South, North secretly met twice over rare earth mineralsOfficials from South and North Korea secretly met twice last year to discuss the joint development of rare earth resources in South Hwanghae Province, on the western coast of North Korea, the South’s state-run Korea Resources Corporation (Kores) said yesterday.
“After receiving permission from the [Ministry of Unification], our officials visited the North twice last year - in September and November - to study the condition of a graphite mine,” Kores said in a statement.
“At the time of on-going discussions, the North gave us samples of rare earth minerals dug up from the area and we conducted an internal analysis.”
According to the report, Kores officials met with their counterparts from the North’s National Economic Cooperation Federation at Kaesong Industrial Complex and had working-level talks on jointly digging up rare earth minerals in North Korea.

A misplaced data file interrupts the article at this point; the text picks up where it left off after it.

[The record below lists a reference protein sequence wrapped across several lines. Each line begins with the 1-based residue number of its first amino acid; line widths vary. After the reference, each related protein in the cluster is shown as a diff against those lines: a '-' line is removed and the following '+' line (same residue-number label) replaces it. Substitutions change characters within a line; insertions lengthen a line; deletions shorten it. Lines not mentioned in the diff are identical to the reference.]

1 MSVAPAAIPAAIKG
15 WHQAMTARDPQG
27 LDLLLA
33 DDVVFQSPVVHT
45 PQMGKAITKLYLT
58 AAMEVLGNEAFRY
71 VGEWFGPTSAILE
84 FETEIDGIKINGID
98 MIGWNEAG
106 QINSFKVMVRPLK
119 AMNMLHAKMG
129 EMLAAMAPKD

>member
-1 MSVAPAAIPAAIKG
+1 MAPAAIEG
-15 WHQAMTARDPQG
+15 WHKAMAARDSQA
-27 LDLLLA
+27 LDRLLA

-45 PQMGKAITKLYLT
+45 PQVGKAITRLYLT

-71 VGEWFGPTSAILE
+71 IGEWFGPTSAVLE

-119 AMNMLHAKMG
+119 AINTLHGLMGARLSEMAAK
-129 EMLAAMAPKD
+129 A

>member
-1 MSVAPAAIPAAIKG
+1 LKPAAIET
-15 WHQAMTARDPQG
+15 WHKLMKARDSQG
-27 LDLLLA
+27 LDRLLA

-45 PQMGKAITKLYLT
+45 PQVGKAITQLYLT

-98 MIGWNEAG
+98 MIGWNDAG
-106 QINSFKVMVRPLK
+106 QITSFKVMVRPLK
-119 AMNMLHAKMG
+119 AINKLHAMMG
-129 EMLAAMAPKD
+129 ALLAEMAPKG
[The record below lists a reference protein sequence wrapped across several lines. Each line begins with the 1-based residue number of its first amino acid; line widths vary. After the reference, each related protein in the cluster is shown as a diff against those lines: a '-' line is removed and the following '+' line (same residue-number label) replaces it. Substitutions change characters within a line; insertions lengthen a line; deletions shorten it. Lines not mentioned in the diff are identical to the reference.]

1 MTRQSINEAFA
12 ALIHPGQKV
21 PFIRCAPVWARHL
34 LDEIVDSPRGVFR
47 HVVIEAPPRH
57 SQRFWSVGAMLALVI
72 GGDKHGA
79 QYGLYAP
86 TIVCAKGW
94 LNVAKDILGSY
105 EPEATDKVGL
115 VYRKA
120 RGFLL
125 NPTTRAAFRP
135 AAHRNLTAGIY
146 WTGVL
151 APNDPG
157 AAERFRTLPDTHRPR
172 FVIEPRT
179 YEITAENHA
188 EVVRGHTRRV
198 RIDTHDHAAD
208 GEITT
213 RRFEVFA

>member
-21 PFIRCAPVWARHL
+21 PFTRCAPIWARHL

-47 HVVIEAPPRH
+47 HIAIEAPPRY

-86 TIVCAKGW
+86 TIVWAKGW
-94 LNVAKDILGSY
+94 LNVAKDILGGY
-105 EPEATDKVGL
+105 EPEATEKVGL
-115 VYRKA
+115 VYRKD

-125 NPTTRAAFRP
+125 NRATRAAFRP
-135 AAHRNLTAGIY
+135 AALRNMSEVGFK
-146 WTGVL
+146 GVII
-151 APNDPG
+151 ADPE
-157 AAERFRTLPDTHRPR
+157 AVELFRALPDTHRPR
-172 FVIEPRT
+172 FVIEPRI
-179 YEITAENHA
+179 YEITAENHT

The federation gave four different samples of rare metals to Kores during their second meeting and after analyzing the samples, the two groups were to meet for a third time to discuss the economic benefits of developing the mine.
The sudden death of Kim Jong-il on Dec. 17, however, halted the official talks, and the two countries have not restarted negations, Kores said.
Details of the amount of rare earth minerals stored in the area have not been disclosed by Kores, but industry officials note that up to 20 million tons of rare earth metals are stored in North Korea.
The South has been actively securing supply channels to cope with shortfalls in rare earth metals, which are vital for high-tech industries including smartphones, flatscreen TVs and hybrid cars.
The Unification Ministry also confirmed the promotion of the joint project yesterday.
“We granted permission to Kores officials to visit the Kaesong Industrial Complex twice last year,” said Park Soo-jin, the ministry’s deputy spokeswoman.
“The South did receive rare earth mineral samples from the North but no further details have been discussed between the two countries since.”
At an emergency economic meeting chaired by President Lee Myung-bak in February, Kores President Kim Shin-jong is known to have reported on the project to the president, who supported the move, Kores said.
By Lee Eun-joo [firstname.lastname@example.org]